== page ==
By Rebecca Kahn, J.D.
Non-profit think-tank and publisher The Cato Institute has brought an action against the SEC seeking declaratory judgment that the 1972 “Gag Regulation” is unconstitutional under the First Amendment. Cato claims injury because a specific gag order prevents it from publishing an entrepreneur’s account that he was the victim of an overzealous SEC investigation (Cato Institute v. SEC, January 9, 2019).
Settlement terms. An American entrepreneur contracted with Cato to write a book about his experience at the center of an SEC investigation. Although the SEC agreed to settle his case with no admission of wrongdoing, no details could be revealed because, as part of the settlement, the SEC demanded that he agree to a gag order under Gag Regulation 17 C.F.R. Section 202.5(e), prohibiting him from ever discussing his case or even criticizing the agency’s handling of it.
Banned book. The entrepreneur wrote and sent a manuscript to Cato, telling the story of how he believes he was the victim of egregious government overreach at the hands of overzealous officials: how he had personally done nothing wrong, yet the government leveraged the threat of crippling fines and the prospect of years of costly litigation to extract a settlement from him when he ultimately admitted no wrongdoing. In 2018, Cato signed an agreement to publish the manuscript. But publishing the book is actually illegal. Moreover, Cato claims that the Gag Regulation prevents Cato from presenting panel discussions or other forms of public dialogue featuring individuals who have been subject to SEC enforcement actions.
Legal action. Represented by the Institute of Justice (IJ), Cato challenges the SEC’s use of gag orders to prevent parties to settlements from questioning or criticizing the agency. The complaint argues that doing so presents an unconstitutional, content-based restriction on the freedom of the press in violation of the First Amendment. The civil rights complaint “seeks to end the federal government’s decades-long use of gag orders in violation of the First Amendment . . . and to vindicate the Cato Institute’s basic First Amendment right to publish a book critical of official government conduct.”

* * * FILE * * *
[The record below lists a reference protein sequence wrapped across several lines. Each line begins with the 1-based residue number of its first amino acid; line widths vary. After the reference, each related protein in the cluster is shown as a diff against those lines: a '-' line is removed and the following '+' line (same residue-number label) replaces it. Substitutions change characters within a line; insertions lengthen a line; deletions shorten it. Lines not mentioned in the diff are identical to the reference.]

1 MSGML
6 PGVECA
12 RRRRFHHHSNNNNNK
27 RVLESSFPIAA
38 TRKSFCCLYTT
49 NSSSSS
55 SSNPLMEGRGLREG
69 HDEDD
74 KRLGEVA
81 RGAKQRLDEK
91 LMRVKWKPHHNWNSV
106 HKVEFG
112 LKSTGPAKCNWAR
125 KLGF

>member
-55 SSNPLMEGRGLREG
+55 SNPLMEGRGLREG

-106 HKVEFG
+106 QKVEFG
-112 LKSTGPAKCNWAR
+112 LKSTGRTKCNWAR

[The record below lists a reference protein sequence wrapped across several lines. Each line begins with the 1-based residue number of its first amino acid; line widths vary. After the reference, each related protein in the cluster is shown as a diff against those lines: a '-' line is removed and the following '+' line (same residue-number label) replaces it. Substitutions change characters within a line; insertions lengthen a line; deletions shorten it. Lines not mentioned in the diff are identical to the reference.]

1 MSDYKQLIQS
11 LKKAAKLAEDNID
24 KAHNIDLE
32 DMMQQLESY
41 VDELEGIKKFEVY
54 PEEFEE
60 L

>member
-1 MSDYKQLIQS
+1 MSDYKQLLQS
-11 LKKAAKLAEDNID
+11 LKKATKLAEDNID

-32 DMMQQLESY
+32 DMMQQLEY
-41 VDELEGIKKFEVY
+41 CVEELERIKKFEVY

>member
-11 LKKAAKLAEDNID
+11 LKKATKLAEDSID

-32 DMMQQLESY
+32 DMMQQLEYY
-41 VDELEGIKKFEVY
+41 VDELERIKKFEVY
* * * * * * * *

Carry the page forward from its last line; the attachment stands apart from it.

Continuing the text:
Gag regulation. Since 1972 when the SEC first adopted the gag order policy, it has been a non-negotiable term of settlement in hundreds of cases, including, most recently, Elon Musk’s settlement. To justify the policy, the SEC explained that “it is important to avoid creating, or permitting to be created, an impression that a decree is being entered or a sanction imposed, when the conduct alleged did not, in fact, occur.” In other words, the IJ press release states, the SEC demands gag orders in order to prevent bad publicity about its enforcement activities.
The SEC is not alone in its use of non-negotiable gag orders. Following the SEC’s lead, the Consumer Financial Protection Bureau, the Commodity Futures Trading Commission, and numerous state agencies have adopted similar policies.
“The government cannot strip Americans of their First Amendment rights and impose a gag order, just because it wants to evade public oversight or criticism,” said IJ Senior Attorney Robert McNamara. “The best way to determine if government agencies are overstepping their bounds is to have a public debate about it, which is exactly what the SEC is suppressing by unconstitutionally imposing gag orders.”
As Cato and others have argued, the Commission’s use of “neither admit nor deny” settlements allows the government to impose punishment without actually establishing that any law was broken. The result is a system where the press and the public hear only one side of the story: The SEC issues press releases detailing its allegations at the beginning of an enforcement action, and then it enters into settlements in which the accused is forced to promise never to dispute any of those allegations in public.
In a December 11, 2018 hearing on SEC oversight by the Senate Committee on Banking and Urban Affairs, Sen. Tom Cotton (R-Ark) quizzed SEC Chairman Jay Clayton on the SEC’s policy. Clayton defended the no-admit-no-deny policy, stating that it has been an effective means to reach settlements and is in the interest of the public. “If we can settle matters quickly, we can move on to other matters. The no-admit-no-deny approach has enabled us to get to settlements, to get people their money back, [and] get bad actors out of the marketplace,” Clayton said. Cotton questioned whether the policy amounts to a prior restraint on speech which is content-based and therefore a violation of the First Amendment. Clayton replied that “the First Amendment does not permit all speech without sanction: you can't commit fraud.” Clayton added that the SEC’s policy is meant to “restrict people who have done prior wrong from telling people, ‘pay no attention to that.’”
“It is vital for citizens of a democracy to know how their government operates, particularly when it accuses fellow citizens of wrongdoing,” said Cato Institute Vice President for Criminal Justice Clark Neily. “The SEC’s policy of demanding lifetime gag orders as a condition of settlement flouts the First Amendment and prevents publishers like the Cato Institute from educating the public about the true nature and behavior of government.”
“Nothing is more fundamental to the First Amendment than an American’s right to publish a book critical of the government,” said IJ Attorney Jaimie Cavanaugh. “The SEC shouldn’t be in charge of deciding who is allowed to criticize the SEC. The government cannot use the threat of ruinous prosecution to ward off criticism of its actions.”